NIAGARA FALLS, N.Y. — After four intense surges of coronavirus cases in the past two years, currently there is not a single patient with COVID-19 at Niagara Falls Memorial Medical Center (NFMMC). Hospital staff and administrators are cautiously optimistic.
"Presently it seems like we're in the aftermath of a 24 month COVID tsunami," said NFMMC President and CEO Joseph Ruffolo. He was quick to say the captain steering the ship through the tsunami was Dr. Zubair Shaikh, MD.
"We navigated the rough waters just by being together," said Shaikh, hospitalist director at NFMMC. "I'm just part of a piece of the puzzle."
Shaikh admits in his 13 years at the hospital, nothing has been more challenging than the pandemic.
"The treatment modality changed. What was recommended initially was not recommended after that," Shaikh said. "We just didn't know what to expect. So the fear of the unknown was always stressful."
So how did he manage it all? Colleagues, like Doctor of Nursing Practice Alicia Scott, say when patient loads were overwhelming, staff was lean and PPE was scarce, no job was too small for Dr. Shaikh.
"He would be dietary. He would be the aide. He would be in there taking their vital signs so they wouldn't have to. He would be in there sometimes even feeding the patient. Whatever he needed to do. He stepped outside of his boundaries of being just the physician. He was the bedside physician," said Scott, DNP. "He doesn't care about your socio-economic status. He treats each and every patient the same. His love, care and compassion for each and every one of them is unchanged and it's unmatched."
Scott said Shaikh supported his fellow staff members just as much as he supported the patients.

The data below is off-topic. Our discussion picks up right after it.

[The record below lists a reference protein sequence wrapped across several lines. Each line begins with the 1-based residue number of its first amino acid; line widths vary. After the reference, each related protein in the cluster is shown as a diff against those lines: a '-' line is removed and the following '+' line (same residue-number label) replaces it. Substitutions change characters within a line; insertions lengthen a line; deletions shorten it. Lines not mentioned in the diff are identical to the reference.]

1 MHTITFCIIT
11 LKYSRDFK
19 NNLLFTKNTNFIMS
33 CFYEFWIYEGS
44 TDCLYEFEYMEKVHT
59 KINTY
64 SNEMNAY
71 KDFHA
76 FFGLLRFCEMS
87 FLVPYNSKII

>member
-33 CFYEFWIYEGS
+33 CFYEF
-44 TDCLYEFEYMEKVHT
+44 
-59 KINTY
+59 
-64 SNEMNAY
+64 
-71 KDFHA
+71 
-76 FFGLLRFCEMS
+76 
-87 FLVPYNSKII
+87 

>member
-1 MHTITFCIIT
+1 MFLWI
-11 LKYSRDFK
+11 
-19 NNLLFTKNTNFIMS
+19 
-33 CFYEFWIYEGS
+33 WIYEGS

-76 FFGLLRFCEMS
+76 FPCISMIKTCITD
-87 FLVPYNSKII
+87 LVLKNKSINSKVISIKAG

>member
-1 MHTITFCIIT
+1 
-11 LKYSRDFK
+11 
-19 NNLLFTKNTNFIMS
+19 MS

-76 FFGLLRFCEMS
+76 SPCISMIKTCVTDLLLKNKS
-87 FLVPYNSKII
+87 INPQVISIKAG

"There was a lot of anxiety, fear, concern, worry, and stress. We all needed more support and he was that support person," she said.
Ruffolo said Shaikh had a way of never letting patients know he was overburdened by sometimes two or three times the normal amount of patients.
"Dr. Shaikh found the time to spend as much time as needed with the families to make them comfortable," Ruffolo said.
That was particularly important in end of life situations and family couldn't be there. Dr. Shaikh would set up Facetime or Zoom calls with the patients and loved ones, climb into bed with them, hold their hand, sing songs, and pray. He would become a family member when they needed one most.
"When you treat patients, you treat them as if they are your family. So if that patient is my mother or my father, what would I do? I would take that extra step to sit next to them. I would take that extra step to call their family members. Give them a food tray, give them water, give them a blanket. It all comes down to that. You treat every patient as if they're your family member, then you will give your best," Shaikh said. "You just have to show a lot of compassion, a lot of empathy, just love for the patient and the family members."
Shaikh would work 18 or even 24 hour shifts when needed and he said he never took a day off during the pandemic. He wouldn't be able to do that, he said, without the support of his wife and two teenage children.
He also thanks his colleagues as he's being recognized in the 2 On Your Side Selfless Among Us series.
"This recognition, I think it's more for the whole team. It's not just my effort. It's my colleagues effort," he said. "Showing professional compassion, professional empathy, that's what got us through this."
If you'd like to nominate someone to be featured in 2 On Your Side's "Selfless Among Us" series, email details to Melissa.Holmes@wgrz.com.
To see previous "Selfless Among Us" honorees, click the video links below: